HALIFAX—The federal government is sending $4.7 million to Nova Scotia for programs and training to alleviate violence, organized crime and sexual exploitation.
The investment comes through Ottawa’s Gun and Gang Violence Action Fund, which is dealing out more than $200 million to provinces and territories over a five-year period that started in late 2018.
At a Wednesday announcement, Nova Scotia Justice Minister Mark Furey said gun violence peaked in Nova Scotia in 2014 and has since declined, but remains a problem. In 2017, 40 per cent of homicides were gun-related. According to Furey, police know of 27 independent gangs around the province.
Bill Blair, the federal Minister for Border Security and Organized Crime Reduction, said gangs are less common in Nova Scotia than other parts of the country. Because of regional differences in violent and organized crime, he isn’t restricting the way jurisdictions use the money.
“There is not one solution and you can’t just have a one-size-fits-all response,” said Blair, who was in Halifax for the announcement.
Furey said the province will use the money to develop a gun and gang violence strategy and train police. Part of it will be allocated to community organizations doing crime prevention and intervention work.
Furey addressed them directly, asking for continued collaboration with his department.
“These strong relationships are key to us in preventing crime,” he said.
Miia Suokonautio, executive director of the YWCA of Halifax, said human trafficking is a growing problem in Nova Scotia and her organization has been ramping up its efforts to combat it for the past three years. A boost from the federal action fund will allow the YWCA to continue adding social supports for survivors of trafficking, including an emergency housing program.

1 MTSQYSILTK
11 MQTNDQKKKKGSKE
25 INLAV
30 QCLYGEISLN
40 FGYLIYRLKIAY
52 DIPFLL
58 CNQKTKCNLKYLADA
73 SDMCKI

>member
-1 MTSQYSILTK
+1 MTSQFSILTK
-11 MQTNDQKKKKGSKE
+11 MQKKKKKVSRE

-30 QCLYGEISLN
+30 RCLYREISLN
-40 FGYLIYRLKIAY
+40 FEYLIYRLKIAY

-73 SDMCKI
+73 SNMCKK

Suzy Hansen said her community group is also expecting to receive a cut of the funding to support violence intervention in the Halifax neighbourhood of Mulgrave Park.
Hansen and five other women respond to violence in their community by opening their doors to children and youth.
“All of us on the team are mothers, so our first reaction is to make sure that our kids in the community are out of the way,” Hansen told reporters.
Ultimately, Hansen said she’d like to do more preventative work. Funding would allow her group to complete more training on violence prevention and offer educational workshops to the community.
“As we know, funding only lasts for so long, so to empower your own community to do the work that they can do on their own is so much more beneficial than just doing it ourselves,” said Hansen.
The Mi’kmaq Legal Support Network is also counting on some of the federal money to support a new bail supervision program. Executive director Paula Marshall called it “wellness bail,” and said it allows Mi’kmaw offenders to serve bail in their communities with access to resources “to address the issues that brought them before the courts in the first place.”
Marshall said the program was piloted in 2017 and now has the resources to start offering it to clients in Cape Breton.
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